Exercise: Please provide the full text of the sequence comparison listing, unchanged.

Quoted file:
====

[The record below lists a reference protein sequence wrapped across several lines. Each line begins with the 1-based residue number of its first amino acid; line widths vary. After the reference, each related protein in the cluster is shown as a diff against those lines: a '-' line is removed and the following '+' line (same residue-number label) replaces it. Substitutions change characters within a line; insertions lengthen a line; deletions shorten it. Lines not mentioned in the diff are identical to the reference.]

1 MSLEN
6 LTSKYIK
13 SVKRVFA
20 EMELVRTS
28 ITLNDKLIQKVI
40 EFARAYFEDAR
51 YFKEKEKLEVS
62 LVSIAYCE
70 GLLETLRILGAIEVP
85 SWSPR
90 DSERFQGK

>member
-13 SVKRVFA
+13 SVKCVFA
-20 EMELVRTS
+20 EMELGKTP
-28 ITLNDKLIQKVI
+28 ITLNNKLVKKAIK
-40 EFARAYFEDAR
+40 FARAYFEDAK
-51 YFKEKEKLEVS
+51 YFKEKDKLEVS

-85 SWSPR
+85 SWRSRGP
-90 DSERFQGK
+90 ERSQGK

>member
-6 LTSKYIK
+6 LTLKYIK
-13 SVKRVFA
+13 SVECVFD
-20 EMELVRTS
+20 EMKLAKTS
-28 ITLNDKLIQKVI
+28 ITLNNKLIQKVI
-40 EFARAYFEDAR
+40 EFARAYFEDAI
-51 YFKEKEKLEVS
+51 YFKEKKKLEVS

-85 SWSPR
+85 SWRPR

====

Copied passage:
[The record below lists a reference protein sequence wrapped across several lines. Each line begins with the 1-based residue number of its first amino acid; line widths vary. After the reference, each related protein in the cluster is shown as a diff against those lines: a '-' line is removed and the following '+' line (same residue-number label) replaces it. Substitutions change characters within a line; insertions lengthen a line; deletions shorten it. Lines not mentioned in the diff are identical to the reference.]

1 MSLEN
6 LTSKYIK
13 SVKRVFA
20 EMELVRTS
28 ITLNDKLIQKVI
40 EFARAYFEDAR
51 YFKEKEKLEVS
62 LVSIAYCE
70 GLLETLRILGAIEVP
85 SWSPR
90 DSERFQGK

>member
-13 SVKRVFA
+13 SVKCVFA
-20 EMELVRTS
+20 EMELGKTP
-28 ITLNDKLIQKVI
+28 ITLNNKLVKKAIK
-40 EFARAYFEDAR
+40 FARAYFEDAK
-51 YFKEKEKLEVS
+51 YFKEKDKLEVS

-85 SWSPR
+85 SWRSRGP
-90 DSERFQGK
+90 ERSQGK

>member
-6 LTSKYIK
+6 LTLKYIK
-13 SVKRVFA
+13 SVECVFD
-20 EMELVRTS
+20 EMKLAKTS
-28 ITLNDKLIQKVI
+28 ITLNNKLIQKVI
-40 EFARAYFEDAR
+40 EFARAYFEDAI
-51 YFKEKEKLEVS
+51 YFKEKKKLEVS

-85 SWSPR
+85 SWRPR